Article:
The Bank of Japan (BoJ) began operating in 1882, as the nation’s central bank. The Bank’s objectives are “to issue banknotes and to carry out currency and monetary control” and “to ensure smooth settlement of funds among banks and other financial institutions, thereby contributing to the maintenance of stability of the financial system.” Public interest, transparency, excellence, integrity, and effectiveness and efficiency are Bank’s organizational principles.
The Policy Board, the Bank’s highest decision-making body, determines the guideline for currency and monetary control. Implementing monetary policy, BoJ aims to maintain price stability as it provides the foundation for the nation’s economic activity and represents the most important input in decision making for both individuals and companies. On this basis, the Bank set the “price stability target” at 2% and has made a commitment to achieving this target at the earliest possible time. Furthermore, the Bank controls the amount of funds in the money market, mainly through money market operations. The Bank supplies and absorbs funds to financial institutions depending on the current market conditions.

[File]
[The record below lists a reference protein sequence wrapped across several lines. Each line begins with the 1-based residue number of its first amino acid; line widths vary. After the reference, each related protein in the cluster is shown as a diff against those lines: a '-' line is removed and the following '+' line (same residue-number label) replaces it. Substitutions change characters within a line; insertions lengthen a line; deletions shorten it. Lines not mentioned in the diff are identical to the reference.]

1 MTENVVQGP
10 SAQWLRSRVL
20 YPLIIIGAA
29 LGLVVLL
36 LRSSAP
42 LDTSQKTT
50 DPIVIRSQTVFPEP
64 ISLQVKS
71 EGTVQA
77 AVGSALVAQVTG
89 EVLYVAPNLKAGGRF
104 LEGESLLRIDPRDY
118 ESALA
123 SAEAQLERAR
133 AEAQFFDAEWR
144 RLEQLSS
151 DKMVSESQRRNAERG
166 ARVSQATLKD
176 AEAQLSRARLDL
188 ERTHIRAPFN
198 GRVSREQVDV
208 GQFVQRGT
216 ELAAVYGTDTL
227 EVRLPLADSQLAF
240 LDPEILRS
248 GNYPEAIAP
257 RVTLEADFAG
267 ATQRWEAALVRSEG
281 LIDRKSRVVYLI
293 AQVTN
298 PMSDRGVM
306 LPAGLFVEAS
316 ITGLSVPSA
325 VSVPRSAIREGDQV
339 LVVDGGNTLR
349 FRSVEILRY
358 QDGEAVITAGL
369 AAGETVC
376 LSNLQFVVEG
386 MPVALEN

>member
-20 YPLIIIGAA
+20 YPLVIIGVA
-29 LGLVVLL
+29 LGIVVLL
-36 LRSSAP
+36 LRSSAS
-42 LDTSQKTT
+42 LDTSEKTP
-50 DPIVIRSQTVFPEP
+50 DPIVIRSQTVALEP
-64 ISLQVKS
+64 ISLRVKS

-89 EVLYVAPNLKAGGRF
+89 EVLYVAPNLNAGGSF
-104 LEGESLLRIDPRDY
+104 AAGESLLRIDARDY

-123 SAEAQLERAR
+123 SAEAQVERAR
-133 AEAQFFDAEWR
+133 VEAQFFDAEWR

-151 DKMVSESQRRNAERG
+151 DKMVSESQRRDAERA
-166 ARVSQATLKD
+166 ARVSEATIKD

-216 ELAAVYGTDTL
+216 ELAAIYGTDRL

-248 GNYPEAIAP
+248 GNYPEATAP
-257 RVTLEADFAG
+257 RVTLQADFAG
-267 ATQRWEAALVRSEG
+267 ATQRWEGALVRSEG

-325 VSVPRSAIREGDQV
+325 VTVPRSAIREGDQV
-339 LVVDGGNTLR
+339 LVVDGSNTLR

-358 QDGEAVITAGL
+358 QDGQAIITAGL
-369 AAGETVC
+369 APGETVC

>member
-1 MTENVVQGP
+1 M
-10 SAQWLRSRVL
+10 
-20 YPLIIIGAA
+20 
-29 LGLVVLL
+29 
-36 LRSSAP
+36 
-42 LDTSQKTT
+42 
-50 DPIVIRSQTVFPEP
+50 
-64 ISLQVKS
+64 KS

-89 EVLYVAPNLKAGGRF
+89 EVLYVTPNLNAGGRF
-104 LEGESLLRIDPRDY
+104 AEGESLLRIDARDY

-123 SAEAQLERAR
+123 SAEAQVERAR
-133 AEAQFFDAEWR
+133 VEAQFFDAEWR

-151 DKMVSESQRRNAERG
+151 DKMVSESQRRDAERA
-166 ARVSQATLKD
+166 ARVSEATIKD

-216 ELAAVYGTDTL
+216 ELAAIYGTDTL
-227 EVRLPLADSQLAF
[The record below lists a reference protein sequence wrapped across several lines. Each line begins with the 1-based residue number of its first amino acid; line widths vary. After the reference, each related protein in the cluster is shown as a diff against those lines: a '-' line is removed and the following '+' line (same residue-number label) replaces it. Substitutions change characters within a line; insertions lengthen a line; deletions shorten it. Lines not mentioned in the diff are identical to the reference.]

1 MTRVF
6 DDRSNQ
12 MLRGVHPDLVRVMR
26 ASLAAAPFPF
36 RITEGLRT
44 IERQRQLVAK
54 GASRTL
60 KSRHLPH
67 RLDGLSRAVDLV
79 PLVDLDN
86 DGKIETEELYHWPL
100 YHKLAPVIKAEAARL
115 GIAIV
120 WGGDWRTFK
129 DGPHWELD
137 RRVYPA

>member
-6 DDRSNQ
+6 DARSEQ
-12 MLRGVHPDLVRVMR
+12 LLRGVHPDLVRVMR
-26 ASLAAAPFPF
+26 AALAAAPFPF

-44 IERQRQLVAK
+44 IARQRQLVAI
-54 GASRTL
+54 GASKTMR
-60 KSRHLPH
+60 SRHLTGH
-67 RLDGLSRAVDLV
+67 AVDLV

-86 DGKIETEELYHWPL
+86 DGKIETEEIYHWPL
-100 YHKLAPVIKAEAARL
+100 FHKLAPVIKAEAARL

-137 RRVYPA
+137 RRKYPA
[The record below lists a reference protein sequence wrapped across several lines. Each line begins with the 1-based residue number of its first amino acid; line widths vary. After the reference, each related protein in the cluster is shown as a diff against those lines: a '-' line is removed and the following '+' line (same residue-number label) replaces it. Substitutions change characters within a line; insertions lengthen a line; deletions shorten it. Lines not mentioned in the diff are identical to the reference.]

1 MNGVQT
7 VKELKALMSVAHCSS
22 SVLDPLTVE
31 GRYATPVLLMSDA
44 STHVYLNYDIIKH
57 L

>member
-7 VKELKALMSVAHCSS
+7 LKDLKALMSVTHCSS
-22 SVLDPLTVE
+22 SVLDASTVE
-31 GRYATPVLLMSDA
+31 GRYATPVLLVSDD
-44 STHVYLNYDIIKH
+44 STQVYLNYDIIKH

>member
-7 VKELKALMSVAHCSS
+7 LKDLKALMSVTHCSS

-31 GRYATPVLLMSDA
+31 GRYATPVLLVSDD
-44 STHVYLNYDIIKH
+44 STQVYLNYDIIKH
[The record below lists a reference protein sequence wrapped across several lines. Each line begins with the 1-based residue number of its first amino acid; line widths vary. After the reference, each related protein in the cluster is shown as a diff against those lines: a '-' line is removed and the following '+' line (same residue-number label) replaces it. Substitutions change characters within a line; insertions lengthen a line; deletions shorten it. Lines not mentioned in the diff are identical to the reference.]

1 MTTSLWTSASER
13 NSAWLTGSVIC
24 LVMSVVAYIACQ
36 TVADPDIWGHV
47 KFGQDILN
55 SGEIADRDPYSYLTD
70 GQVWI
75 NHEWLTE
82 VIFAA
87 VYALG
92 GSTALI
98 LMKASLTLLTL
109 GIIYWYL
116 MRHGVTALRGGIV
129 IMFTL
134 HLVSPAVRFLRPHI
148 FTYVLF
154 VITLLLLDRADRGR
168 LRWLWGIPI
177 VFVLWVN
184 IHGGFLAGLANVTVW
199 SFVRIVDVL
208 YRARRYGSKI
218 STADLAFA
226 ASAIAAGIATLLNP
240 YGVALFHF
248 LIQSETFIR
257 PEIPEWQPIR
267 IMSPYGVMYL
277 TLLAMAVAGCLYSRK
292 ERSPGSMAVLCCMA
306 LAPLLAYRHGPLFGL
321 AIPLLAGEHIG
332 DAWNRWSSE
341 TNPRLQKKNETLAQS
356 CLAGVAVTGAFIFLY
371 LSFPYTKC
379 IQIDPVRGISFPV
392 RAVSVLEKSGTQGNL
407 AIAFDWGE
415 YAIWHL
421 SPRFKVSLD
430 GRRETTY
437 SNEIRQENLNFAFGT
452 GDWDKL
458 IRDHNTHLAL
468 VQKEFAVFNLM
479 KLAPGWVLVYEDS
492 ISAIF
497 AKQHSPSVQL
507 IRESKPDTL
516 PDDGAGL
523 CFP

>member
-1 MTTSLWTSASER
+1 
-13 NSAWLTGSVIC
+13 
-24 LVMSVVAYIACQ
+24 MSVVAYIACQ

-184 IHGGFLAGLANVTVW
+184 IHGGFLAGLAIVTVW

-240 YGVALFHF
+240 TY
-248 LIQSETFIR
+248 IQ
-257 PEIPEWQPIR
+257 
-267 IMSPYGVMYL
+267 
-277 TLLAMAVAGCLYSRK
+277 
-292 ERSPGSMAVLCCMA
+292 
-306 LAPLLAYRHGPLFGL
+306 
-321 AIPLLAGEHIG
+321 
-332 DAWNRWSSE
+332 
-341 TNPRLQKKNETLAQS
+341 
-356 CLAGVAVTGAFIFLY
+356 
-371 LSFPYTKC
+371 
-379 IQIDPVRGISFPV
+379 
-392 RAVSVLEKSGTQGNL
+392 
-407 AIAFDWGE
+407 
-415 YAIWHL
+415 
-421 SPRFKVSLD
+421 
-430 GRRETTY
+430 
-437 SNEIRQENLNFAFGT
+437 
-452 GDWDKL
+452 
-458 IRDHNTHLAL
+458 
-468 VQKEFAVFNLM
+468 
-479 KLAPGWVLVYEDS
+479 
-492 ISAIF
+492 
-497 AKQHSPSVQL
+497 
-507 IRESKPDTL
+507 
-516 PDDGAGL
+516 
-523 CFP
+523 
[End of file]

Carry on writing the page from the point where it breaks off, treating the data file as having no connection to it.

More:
Monetary Policy Meetings (MPM) are held eight times a year, each time for two days. At the MPMs, the Policy Board members discuss and decide the guideline for money market operations. The monetary policy decisions are made by a majority vote of the nine members of the Policy Board, which consists of the Governor, the two Deputy Governors, and the six other members. The 31st Governor is Mr Haruhiko Kuroda.
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